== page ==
Over the past two years, the inventor estimates “well over $500,000 has been spent” to research and develop the Paraglide, with the cost shared between the National Research Council and MacKenzie Healthcare Technologies.
The start-up’s biggest challenge is yet to come:convincing the provincial government — as well as privately owned nursing homes — that there’s a business case for buying the medical device. At an estimated price point of $1,800-$2,400 per unit (depending on whether it is a bulk purchase by a facility or a single purchase for at-home care), MacKenzie claims the Paraglide will save money paid out in disability claims and overtime. Besides reducing workplace injuries, it could also prevent pressure injuries, which — aside from hospitalization costs — create severe pain and have been implicated in the deaths of some nursing home residents.
Statistics released by the province last month showed that 153 residents were being treated for severe bedsores. Using current provincial guidelines, repositioning those 153 residents every two hours during a 12-hour shift would take 153 hours of labour and require hiring 19 additional people. MacKenzie says using the Paraglide — which takes 30 seconds instead of 10 minutes to reposition a resident — would take just 7.4 hours a day and require only one new staff hire.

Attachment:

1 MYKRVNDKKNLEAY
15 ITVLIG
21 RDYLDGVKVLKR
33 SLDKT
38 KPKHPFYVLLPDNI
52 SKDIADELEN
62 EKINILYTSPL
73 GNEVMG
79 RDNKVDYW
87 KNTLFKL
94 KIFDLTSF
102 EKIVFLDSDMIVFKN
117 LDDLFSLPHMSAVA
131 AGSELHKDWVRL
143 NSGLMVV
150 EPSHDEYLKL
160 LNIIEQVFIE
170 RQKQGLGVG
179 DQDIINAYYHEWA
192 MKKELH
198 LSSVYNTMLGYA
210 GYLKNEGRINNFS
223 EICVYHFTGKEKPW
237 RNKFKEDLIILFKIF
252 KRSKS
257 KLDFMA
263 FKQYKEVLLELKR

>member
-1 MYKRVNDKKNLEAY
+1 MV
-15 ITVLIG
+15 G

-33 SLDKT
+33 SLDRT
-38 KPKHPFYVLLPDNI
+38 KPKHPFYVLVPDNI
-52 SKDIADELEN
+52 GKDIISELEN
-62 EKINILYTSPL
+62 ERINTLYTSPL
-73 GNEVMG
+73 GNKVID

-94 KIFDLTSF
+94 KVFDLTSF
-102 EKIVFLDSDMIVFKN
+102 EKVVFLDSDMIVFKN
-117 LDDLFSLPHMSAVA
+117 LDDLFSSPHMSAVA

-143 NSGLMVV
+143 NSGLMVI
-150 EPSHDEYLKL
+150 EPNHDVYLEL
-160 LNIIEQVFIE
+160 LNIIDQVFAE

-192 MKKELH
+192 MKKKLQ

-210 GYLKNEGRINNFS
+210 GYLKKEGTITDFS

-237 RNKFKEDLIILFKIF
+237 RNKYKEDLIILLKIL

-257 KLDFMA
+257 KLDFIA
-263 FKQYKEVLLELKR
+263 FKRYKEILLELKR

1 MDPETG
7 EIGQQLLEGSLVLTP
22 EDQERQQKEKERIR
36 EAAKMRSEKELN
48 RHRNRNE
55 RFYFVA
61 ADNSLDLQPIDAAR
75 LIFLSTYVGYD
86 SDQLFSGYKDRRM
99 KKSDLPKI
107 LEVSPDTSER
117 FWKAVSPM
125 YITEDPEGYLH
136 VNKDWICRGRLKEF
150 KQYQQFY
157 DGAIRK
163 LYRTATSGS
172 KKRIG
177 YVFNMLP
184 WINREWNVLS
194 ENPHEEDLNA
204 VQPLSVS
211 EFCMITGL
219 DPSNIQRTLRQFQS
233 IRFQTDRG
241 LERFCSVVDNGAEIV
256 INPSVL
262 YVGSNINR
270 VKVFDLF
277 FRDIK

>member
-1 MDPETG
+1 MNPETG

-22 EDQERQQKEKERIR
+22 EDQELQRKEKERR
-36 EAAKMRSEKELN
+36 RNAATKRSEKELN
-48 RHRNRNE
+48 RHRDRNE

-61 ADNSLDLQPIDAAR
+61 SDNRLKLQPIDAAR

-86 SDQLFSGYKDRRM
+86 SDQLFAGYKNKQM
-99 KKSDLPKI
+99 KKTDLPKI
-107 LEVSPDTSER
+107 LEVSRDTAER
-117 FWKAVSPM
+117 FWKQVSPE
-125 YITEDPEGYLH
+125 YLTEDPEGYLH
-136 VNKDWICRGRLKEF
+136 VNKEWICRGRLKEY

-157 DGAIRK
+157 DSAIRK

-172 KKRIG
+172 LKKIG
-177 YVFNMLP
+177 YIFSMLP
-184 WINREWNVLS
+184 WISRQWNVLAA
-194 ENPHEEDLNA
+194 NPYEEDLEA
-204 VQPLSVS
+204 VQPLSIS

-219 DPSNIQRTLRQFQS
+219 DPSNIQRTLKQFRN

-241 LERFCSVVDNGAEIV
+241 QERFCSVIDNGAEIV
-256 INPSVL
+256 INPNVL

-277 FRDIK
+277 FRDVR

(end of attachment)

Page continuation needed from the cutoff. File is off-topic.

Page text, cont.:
And there’s more. According to Wounds Canada (formerly the Canadian Association of Wound Care), the average cost to treat a person with a severe Stage 3 or Stage 4 bedsore is $3,616 each month. Using the most recent provincial statistic of 153 persons afflicted, that works out to $553,248 a month. Medical experts say much of that cost could be avoided if people were turned or repositioned more often.
MacKenzie says his Paraglide prototype has received patents in the Canada, U.S., and Japan, but that it will take another six-eight months to “commercialize” before the first product is for sale. That’s because the printed circuit boards or “brains” of the Class 1 medical device must be upgraded to reflect learnings from its reallife trial at the Northwood complex in Halifax.
The 40-year-old inventor says it’s only because of the dedicated staff at MacKenzie Atlantic — his core machining business — that he can now devote most of his time to fine-tuning the promising technology, which he hopes will eventually create exports and new manufacturing jobs on the Eastern Shore where he and his family have settled.